Those who want to find out more can check out my website or join me on my official FB page or Twitter account.

You have been traditionally published and decided to self-publish too. How do you decide between the two? Do you have a preference for either one?

Dragon Mound (cover)With a series that spans as much time as the Dragonrealm, I knew that I couldn’t do everything I wanted to at the pace I wanted to with traditional publishing. I’m grateful for the works and collections published by S&S, but I enjoy the freedom that I can now have with the Dragonrealm. Not every idea is also compatible with the mind-set of the traditional publishing industry, so there are other stories I may take that route even as I continue dealing with S&S, Tor, and Pyr, for example. In the case of THE KNIGHT IN SHADOW, since the original publisher went defunct, it may prove easier to self-publish the sequels. I haven’t decided yet on that one.

You studied chemistry at University, why did you choose to become a writer as opposed to going into that line of work?

It was a mutual parting. I found that I enjoyed my writing and English classes much more after a while.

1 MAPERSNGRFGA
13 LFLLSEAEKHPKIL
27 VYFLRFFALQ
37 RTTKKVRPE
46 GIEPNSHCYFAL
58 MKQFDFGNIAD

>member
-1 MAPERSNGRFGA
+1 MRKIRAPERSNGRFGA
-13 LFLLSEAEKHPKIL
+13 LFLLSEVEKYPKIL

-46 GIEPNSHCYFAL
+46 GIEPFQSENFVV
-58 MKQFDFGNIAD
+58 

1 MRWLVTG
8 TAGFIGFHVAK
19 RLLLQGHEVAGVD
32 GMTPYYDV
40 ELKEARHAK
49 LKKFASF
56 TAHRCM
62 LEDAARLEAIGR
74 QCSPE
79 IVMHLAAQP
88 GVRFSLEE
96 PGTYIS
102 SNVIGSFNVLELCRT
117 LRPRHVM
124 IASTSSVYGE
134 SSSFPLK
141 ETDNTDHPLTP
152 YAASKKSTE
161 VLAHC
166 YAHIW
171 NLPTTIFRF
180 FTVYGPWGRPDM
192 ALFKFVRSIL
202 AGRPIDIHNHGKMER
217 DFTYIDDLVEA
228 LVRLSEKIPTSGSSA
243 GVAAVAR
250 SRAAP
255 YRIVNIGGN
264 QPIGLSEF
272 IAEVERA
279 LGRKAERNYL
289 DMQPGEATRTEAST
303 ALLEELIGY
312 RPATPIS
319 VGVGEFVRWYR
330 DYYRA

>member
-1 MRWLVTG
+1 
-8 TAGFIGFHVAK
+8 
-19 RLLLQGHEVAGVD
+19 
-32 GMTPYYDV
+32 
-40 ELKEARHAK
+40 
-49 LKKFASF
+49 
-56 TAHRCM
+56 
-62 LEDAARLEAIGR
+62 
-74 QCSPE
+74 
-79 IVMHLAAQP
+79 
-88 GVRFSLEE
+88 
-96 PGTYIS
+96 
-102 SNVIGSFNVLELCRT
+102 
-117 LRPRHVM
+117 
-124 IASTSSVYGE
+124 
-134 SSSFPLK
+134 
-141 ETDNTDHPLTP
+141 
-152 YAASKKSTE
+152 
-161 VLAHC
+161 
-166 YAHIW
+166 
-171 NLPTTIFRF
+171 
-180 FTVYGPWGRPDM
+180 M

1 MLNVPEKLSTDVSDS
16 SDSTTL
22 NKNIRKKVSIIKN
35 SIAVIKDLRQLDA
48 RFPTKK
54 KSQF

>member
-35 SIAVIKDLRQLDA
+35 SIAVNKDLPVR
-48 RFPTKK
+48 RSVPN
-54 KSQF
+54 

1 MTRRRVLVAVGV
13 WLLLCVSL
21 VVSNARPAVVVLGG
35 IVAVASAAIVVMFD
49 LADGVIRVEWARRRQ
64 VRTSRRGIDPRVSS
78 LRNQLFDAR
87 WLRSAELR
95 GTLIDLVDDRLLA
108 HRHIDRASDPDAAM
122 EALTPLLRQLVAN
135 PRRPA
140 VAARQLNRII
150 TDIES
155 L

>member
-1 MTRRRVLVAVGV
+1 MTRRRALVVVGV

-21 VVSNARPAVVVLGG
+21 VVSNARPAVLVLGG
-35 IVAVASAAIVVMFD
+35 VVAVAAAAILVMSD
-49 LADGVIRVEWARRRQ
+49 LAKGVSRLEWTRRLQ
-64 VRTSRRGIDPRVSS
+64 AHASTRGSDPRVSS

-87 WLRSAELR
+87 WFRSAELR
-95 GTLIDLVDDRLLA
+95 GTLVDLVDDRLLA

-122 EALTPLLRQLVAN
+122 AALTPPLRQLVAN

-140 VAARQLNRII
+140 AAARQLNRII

I’d imagine you are justifiably proud of everything you’ve written, but if you could re-write one of your novels which one would it be and why?

The Legend of Huma (cover)Believe it or not, I’d like to rewrite THE LEGEND OF HUMA, perhaps my most famous novel, but only because I’d like to somehow inject more of the details I had to leave out due to space. I think now I could add some of them in, although admittedly it would be tight.

Is there one book, or one writer, who you would credit for your SFF passion?

Only one? Doubtful, although I supposed Roger Zelazny comes close for his body of work. Maybe Andre Norton’s Storm Over Warlock should bet some credit bookwise, as it was the first SFF novel beyond those of Jules Verne and HG Wells that I read.

My sincere and great thanks to Richard for agreeing to be questioned… erm…interviewed by Fantasy-Faction (and therefore, me). More than that, I got to read Black City Saint last year, way before its release and that was an absolute joy! The review comes next – and you should be looking forward to it!


One Comment

  1. Avatar M. L. Vessells says:

    Congratulations Rick on your interesting interview, Looks like you have been busy, your books get more addictive as time goes by and your fans eagerly await each new release!